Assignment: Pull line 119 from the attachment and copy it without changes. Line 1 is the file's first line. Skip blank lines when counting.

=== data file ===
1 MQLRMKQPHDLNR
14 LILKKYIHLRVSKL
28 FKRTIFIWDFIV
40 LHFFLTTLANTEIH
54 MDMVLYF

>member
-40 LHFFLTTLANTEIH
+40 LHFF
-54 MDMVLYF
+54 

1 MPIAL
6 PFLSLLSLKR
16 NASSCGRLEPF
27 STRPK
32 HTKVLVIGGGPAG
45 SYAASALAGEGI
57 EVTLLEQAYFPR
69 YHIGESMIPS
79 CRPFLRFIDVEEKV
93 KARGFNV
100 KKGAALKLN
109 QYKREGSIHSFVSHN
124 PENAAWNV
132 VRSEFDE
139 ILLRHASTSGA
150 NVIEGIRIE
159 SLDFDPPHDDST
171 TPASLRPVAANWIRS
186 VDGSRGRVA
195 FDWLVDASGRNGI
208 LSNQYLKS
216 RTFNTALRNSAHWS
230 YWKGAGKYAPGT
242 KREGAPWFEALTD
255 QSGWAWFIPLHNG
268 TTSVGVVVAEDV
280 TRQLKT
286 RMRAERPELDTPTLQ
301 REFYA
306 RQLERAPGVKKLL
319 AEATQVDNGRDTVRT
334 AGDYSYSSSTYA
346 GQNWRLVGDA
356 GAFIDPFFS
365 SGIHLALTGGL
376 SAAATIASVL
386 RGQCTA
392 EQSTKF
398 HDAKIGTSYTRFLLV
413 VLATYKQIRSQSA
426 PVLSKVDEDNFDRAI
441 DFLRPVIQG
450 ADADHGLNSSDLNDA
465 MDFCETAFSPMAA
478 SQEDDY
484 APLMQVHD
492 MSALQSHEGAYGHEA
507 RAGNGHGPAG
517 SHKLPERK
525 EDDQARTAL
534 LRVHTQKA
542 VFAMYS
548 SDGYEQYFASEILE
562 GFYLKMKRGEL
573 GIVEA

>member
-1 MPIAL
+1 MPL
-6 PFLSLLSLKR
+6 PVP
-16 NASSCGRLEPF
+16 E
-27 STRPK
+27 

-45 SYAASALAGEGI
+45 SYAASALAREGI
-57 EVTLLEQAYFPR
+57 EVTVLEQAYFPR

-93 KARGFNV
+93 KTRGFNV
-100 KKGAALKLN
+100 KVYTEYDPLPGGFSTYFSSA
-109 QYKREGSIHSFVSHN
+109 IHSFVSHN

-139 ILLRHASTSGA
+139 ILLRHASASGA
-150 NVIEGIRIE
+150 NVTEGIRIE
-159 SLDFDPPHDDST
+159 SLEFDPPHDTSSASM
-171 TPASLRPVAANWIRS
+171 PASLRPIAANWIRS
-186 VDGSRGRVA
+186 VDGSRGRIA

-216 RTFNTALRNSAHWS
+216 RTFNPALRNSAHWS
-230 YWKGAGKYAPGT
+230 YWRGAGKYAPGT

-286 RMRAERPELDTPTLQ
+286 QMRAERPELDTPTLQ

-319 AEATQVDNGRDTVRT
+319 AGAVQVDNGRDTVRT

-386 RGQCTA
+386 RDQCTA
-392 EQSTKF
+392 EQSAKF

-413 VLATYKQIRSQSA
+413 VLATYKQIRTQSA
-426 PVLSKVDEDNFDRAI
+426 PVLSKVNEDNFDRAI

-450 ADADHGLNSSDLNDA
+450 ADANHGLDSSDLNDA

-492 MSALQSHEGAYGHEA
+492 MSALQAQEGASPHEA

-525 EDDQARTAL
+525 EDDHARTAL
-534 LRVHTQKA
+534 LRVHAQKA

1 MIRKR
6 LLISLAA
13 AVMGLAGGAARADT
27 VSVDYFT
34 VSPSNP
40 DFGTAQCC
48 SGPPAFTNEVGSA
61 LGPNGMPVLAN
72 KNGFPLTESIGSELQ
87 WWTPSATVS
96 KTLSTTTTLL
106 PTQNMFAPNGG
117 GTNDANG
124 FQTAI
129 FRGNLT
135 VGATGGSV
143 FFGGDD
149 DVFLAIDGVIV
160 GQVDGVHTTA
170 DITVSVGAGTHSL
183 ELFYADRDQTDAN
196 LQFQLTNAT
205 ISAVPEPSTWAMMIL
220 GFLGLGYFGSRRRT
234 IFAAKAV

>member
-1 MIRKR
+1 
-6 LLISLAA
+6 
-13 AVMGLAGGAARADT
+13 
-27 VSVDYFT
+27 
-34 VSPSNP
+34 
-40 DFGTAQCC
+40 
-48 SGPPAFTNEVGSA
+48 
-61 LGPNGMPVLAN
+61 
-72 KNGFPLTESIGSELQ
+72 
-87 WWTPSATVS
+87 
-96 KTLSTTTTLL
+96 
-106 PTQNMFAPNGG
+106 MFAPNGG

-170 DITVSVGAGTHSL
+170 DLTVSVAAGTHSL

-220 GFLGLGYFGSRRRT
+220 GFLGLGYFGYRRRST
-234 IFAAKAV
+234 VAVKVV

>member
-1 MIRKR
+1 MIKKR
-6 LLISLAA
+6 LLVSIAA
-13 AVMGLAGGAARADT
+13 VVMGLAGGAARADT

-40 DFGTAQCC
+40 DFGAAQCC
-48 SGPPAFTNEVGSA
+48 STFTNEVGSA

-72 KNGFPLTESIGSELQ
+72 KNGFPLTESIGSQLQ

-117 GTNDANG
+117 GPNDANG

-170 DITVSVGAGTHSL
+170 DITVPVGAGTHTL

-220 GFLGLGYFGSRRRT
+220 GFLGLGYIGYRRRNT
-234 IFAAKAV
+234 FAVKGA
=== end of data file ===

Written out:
1 MIRKR